While browsing the web recently, I happened upon Emmanuelle Jary’s excellent primer on touring the Venice Lagoon on ViaMichelin (full disclosure: I have written for Michelin Travel Guides). But what, I wondered, was a pénichette? Turns out that it is a small barge-like houseboat – just the perfect type of transportation for getting around the city of canals on a mini-tour.
The word “pénichette” is a registered trademark, perhaps owned by the company Locaboat, whose photos are used throughout the Michelin article and which runs several tours of the Venice Lagoon. You can choose one- to two-week excursions, and travel from the base at Chioggia to points such as Treviso, Padova, and the Venetian islands. According to Locaboat, pénichettes are ideal for family or group travel and those “which bear the ‘R’ label are boats which have been updated with the latest low-pollution, high performance equipment.” So, your trip to Venice can be eco-friendly, too.
While you’re out and about, consider following Jary and Michelin’s suggestions for dining out or ordering in (listed at the bottom of the article) from some of the great restaurants in Venice. I’m salivating for the potato risotto and cuttlefish polenta from Do Farai right now…
Photo © Via Michelin
The book – and now movie – Angels and Demons isn’t too kind to the Catholic Church, with murders taking place at some of Rome’s famous and not-yet-famous churches and squares, including Piazza del Popolo and Santa Maria della Vittoria. But, city officials don’t think that will deter tourists from wanting to take an Angels-and-Demons-based tour, as this article from the New York Times suggests.
In fact, Dark Rome Tours and Walks has been taking tourists on the “official” Angels and Demons tour since 2004. Group and private tours are available, and start at €56 per person and last for four hours. The tour visits Santa Maria del Popolo, St. Peter’s Square, Santa Maria della Vittoria, the Pantheon, Piazza Navona, Castel Sant’Angelo, and the outside of “Il Passetto,” the Vatican Corridor. Of course, you can visit all of these sites on your own for way less than €56 – indeed, among all the sites listed above, only Castel Sant’Angelo charges a fee (approx. €5) – so you may want to tote the book along and create your own tour.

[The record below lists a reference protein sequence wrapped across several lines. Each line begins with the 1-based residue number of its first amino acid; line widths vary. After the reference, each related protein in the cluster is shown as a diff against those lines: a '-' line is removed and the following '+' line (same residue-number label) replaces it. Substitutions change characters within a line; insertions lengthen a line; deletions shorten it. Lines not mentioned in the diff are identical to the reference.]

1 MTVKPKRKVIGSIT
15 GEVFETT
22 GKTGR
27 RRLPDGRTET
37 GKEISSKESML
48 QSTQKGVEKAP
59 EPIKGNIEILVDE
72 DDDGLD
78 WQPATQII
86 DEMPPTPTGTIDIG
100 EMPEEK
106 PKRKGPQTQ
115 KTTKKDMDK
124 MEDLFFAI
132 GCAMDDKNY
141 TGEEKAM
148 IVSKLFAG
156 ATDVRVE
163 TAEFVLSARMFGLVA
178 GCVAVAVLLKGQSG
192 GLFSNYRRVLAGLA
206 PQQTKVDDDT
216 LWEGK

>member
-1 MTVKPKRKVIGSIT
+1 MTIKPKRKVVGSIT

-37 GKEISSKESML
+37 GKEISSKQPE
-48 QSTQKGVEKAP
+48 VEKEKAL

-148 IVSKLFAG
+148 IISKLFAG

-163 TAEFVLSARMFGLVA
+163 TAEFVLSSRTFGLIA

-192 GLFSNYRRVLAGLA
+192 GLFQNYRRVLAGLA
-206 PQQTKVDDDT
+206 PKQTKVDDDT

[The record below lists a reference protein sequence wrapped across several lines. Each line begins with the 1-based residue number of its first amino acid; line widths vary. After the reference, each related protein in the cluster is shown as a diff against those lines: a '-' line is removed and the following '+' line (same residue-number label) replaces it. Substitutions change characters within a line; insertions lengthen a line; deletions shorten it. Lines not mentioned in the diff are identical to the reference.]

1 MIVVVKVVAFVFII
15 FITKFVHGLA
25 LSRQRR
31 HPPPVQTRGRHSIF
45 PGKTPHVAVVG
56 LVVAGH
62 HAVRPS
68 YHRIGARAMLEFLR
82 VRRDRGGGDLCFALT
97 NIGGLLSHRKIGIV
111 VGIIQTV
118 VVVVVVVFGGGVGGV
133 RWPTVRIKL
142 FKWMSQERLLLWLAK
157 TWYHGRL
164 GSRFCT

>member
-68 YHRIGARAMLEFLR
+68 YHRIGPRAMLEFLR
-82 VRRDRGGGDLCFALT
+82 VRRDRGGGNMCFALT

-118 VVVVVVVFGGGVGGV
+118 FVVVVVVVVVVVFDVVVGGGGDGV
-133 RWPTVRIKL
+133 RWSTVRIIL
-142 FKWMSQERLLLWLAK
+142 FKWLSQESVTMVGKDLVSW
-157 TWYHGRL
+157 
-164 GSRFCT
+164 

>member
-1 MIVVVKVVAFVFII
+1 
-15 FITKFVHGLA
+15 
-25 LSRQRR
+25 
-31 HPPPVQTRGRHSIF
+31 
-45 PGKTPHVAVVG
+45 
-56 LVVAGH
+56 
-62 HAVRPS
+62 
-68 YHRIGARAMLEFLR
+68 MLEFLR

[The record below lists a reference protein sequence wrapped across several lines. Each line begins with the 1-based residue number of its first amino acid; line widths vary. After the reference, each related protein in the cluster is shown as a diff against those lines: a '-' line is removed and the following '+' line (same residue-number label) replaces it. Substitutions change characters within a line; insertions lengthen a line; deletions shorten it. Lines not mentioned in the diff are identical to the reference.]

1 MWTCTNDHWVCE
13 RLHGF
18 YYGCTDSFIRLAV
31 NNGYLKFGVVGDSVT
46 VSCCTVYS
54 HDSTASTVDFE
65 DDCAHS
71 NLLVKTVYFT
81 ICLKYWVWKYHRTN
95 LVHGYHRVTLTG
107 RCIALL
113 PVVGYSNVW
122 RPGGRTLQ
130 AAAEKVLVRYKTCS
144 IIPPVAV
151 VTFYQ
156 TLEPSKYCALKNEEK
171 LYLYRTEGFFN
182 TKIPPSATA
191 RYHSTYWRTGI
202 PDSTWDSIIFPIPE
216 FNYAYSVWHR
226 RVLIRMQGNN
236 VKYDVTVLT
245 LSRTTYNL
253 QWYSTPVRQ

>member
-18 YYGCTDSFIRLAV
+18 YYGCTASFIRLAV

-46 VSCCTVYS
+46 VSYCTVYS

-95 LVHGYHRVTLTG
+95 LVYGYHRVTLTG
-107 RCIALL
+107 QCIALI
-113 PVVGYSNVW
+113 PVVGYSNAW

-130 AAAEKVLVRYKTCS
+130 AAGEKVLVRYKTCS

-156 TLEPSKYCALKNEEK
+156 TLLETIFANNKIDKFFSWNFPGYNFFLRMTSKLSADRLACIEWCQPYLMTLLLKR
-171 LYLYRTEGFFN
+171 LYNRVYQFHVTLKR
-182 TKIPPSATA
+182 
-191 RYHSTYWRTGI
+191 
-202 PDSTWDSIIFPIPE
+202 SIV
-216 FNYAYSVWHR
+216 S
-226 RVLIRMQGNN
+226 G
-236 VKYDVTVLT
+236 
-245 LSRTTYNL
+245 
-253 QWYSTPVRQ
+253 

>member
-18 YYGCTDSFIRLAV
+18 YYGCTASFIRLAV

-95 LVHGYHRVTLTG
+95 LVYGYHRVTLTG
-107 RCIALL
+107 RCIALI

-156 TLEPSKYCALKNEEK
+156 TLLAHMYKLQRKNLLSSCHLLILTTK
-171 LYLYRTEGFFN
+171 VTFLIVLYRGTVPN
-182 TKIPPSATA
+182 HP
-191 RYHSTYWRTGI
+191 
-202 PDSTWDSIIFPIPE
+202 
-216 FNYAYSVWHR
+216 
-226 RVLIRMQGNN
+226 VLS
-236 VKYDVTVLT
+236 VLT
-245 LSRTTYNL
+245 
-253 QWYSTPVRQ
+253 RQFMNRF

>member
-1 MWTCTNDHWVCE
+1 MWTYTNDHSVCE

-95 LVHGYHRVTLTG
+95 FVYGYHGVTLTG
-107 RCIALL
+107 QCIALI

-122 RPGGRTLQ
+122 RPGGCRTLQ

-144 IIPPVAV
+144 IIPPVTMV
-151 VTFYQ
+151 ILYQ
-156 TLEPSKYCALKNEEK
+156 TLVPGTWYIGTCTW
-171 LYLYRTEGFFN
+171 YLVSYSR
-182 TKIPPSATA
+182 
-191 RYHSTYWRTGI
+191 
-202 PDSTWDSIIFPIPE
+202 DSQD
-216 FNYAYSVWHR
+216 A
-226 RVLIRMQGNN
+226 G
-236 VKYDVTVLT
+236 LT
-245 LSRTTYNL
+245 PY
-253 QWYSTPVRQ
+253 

Question: What’s eerier than surveying the ruins of Pompeii? Answer: Visiting them at night.
According to the ansa.it news service, Pompeii will once again offer its popular “Sound-and-Light” tour, a one-hour look at the ancient Roman city complete with ambient music, flood-lit ruins, and a video simulation of the eruption of Vesuvius that destroyed the city in 79 AD. The tour will be available in English, Italian, and Japanese.
Sognopompei, as it is called in Italian, promises to be an unforgettable night and will show the “poetic side” of the must-see tourist trap:
The tour kicks off at the Terme Suburbane, a once-neglected district that has become a big draw for its frescoes graphically depicting a variety of sex acts – presumed to be an illustration of the services on offer at the local brothel.
It then winds its way up the main road, pointing out the curious cart ruts, craftsmen’s shops and famous villas.
The grand finale comes in the heart of the old city, the forum, when four giant projectors beam a special- effects-laden video reconstruction of the wrath of the volcano Vesuvius, which smothered the city and its lesser-known but equally fascinating neighbour Herculaneum in ash and cinders.
Sognopompei tours will run this summer, Fridays through Sundays, through November 13. Prices start at €20 per person, with discounts for Campania Artecard holders and families with children under 16. Reservations are required.
Photo by Pirate Alice